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'We are hungry': Kids lament new lunch guidelines in video

School lunches in Sharon Springs, Kansas have left the students so hungry they created a video parody of the hit song, "We Are Young." In the clip, called "We Are Hungry," the kids say they don't have enough energy for after-school sports. NBC's Mara Schiavocampo reports.

Not even a month has passed since new federal guidelines mandating healthy school lunches went into effect, and already there’s been pushback from students who insist that the healthier, scaled-down meals don’t provide enough calories to power them through the afternoon.

Student athletes, in particular, say that the new 850-calorie limit leaves them famished and too tired to make it through sports team practices.   

“We would notice a drop in energy around 1 to 2, so we would get hungry right again,” Callahan Grund, a junior at Wallace County High School in Sharon Springs, Kansas, told TODAY. “In the past that hasn’t happened as much.”

To make their point, students at Wallace County High, along with their English teacher, crafted a music video parody dubbed “We are Hungry” that laments the lower-calorie lunches to the tune of “We Are Young.” That video has gone viral, with more than 250,000 views since it was posted on Sept. 17.

The spoof video shows a volleyball player collapsing to the gym floor to the words “You go to practice and you feel like falling down.” Another scene shows kids crowding around the snack counter at a grocery store while the singer mourns, “My friends are at the corner store getting junk so they don’t waste away.”

Linda O’Connor, the teacher who put new words to the old tune, explained her motivation. “From day one when the students went through the line, they literally looked at their plates incredulously,” O’Connor told TODAY. “Like, ‘Is this really what we’re being served?’ It was the lack of protein and the entrée that really hit hard for them.”

The new guidelines were put in place to help combat the nation’s growing obesity epidemic: Currently nearly one in three teens qualifies as obese. The guidelines are supported by first lady Michelle Obama.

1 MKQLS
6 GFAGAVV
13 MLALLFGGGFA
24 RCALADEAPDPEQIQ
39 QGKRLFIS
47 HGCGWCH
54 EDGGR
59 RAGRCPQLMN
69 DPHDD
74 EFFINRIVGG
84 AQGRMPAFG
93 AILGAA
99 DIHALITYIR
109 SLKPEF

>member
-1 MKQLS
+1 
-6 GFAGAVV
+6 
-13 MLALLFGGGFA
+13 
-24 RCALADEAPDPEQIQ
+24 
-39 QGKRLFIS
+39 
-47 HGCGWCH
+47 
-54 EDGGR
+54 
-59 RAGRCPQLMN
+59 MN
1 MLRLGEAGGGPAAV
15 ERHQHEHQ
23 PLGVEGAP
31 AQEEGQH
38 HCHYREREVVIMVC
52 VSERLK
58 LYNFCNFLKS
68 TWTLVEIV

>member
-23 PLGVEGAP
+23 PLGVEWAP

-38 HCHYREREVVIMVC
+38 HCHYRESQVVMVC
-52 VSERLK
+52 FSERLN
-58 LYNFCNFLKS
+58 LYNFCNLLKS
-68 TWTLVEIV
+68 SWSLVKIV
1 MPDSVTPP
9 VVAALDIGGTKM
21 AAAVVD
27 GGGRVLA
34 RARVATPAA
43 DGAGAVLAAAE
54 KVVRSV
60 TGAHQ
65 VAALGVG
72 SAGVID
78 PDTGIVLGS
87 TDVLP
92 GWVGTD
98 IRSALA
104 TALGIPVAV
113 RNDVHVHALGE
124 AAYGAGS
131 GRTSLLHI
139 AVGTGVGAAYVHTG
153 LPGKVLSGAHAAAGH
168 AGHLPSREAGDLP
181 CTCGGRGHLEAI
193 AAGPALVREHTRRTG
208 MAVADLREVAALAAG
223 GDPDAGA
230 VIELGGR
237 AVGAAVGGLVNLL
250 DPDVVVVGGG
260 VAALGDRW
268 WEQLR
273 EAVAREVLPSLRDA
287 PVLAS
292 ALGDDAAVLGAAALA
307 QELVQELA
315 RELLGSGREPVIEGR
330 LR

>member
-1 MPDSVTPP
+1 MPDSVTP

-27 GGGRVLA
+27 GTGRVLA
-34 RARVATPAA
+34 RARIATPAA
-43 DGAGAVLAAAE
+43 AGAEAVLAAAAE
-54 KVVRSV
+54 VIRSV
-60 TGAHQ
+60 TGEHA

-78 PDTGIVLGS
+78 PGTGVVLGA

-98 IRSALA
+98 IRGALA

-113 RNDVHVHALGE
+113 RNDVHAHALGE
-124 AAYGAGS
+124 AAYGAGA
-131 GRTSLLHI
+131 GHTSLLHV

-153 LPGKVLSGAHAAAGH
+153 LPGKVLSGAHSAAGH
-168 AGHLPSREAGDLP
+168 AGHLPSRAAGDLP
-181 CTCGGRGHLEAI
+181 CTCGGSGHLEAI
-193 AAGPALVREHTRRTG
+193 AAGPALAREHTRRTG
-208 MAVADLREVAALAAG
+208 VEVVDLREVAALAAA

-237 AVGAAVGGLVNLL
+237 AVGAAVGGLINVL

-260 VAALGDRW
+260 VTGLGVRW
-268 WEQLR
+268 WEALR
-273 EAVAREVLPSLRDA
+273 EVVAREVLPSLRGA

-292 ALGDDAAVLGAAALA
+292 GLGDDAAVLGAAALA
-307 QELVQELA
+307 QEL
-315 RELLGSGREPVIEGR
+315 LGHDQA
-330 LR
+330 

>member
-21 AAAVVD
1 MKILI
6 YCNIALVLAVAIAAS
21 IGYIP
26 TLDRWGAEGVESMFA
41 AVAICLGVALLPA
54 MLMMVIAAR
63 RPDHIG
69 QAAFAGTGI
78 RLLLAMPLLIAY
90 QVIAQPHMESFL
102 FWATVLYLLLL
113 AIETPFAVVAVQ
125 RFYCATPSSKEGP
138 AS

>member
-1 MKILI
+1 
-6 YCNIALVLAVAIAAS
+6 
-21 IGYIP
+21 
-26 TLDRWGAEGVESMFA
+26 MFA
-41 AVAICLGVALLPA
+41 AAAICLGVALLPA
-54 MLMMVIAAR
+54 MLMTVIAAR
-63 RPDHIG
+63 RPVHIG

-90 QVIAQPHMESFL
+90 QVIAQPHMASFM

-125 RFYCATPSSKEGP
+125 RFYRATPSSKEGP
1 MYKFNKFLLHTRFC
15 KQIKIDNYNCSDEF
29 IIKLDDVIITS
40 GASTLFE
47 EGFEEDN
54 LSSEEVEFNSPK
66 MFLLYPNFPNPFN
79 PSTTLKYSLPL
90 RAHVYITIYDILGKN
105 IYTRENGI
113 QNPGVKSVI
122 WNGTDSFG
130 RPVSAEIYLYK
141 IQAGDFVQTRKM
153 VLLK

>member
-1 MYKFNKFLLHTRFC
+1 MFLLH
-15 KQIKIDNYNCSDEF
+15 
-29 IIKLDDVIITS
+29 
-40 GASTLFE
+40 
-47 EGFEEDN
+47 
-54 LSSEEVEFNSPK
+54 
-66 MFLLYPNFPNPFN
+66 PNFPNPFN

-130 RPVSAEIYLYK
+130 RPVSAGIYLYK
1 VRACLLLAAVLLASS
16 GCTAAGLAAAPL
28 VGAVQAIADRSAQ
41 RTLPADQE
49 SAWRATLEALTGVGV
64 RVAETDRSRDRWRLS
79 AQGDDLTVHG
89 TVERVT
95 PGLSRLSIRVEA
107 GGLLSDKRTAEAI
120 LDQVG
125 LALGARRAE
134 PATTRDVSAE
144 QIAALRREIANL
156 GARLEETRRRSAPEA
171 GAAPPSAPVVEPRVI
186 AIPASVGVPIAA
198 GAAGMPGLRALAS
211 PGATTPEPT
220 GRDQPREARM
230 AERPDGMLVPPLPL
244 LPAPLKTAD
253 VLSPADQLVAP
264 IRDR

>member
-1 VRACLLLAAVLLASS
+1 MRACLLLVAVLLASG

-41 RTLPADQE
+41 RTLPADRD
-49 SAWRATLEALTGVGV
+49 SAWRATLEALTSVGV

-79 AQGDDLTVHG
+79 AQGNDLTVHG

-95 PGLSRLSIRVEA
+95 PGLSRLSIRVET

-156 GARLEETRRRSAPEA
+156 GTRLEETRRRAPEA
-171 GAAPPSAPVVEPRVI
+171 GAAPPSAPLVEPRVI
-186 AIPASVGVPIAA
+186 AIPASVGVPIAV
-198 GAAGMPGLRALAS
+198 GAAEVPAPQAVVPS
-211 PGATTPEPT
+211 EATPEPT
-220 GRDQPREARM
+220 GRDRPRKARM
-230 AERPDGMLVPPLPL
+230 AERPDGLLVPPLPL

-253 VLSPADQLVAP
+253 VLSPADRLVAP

“We’re talking about getting kids running around and playing again,” the first lady said. “It is important to understand that this isn’t just about fun and games. This isn’t a joke. It’s about their health.”

Along with a minimum/maximum number of calories that is tied to the age of the students, the guidelines also mandate that milk must be nonfat or low-fat; that there should one cup each of fruit and vegetables each day; and that there must be 2 oz. of protein and 2 oz. of grains per day.

This is the first major overhaul by the government in school lunch guidelines in 15 years. In a statement, Kevin Concannon, Undersecretary for Food, Nutrition and Consumer Services, said: “The amount of food on a kid’s plate is not much different than in years past – it is simply healthier. The new standards were developed using the latest science at the Institute of Medicine, which determined the appropriate amount of calories. Under these new standards, schools have the option to give students who need additional calories more servings of fruit and vegetables and low-fat milk.”

The biggest change in the school lunch guidelines isn’t the number of calories but rather the foods that go into those calories, said Anne Condon-Meyers, a pediatric dietitian at the Children’s Hospital of Pittsburgh at the University of Pittsburgh Medical Center.

The size of the protein portion has gone down, while the amount of fruits and vegetables has been boosted, Condon-Meyers said. And while kids may be used to a bigger serving of protein, they don’t really need it.

As for the maximum number of calories, “Eight hundred and fifty calories, if you are assuming that is one third of total daily calories, would cover most boys and all the girls,” Condon-Meyers said, adding that very active boys could get plenty of calories if they supplemented the 850-calorie lunch with extra servings of fruit, vegetables and milk.

Beyond this, teenage athletes rarely depend solely on three meals a day. Most will have a snack to tide them through the afternoon, Condon-Meyers said. As a rule, the average active teenage boy needs to consume between 2,800 and 3,200 calories for the entire day, while girls need 2,000 to 2,300 calories.

Kids shouldn’t be surprised to find themselves hungry in the afternoon – that’s natural, Condon-Meyers said.  That’s where a healthy snack comes in.

Ultimately, the big problem is obesity, Condon-Meyers said.

“It doesn’t take a lot of extra calories per day to gain weight at a fast rate,” she added.

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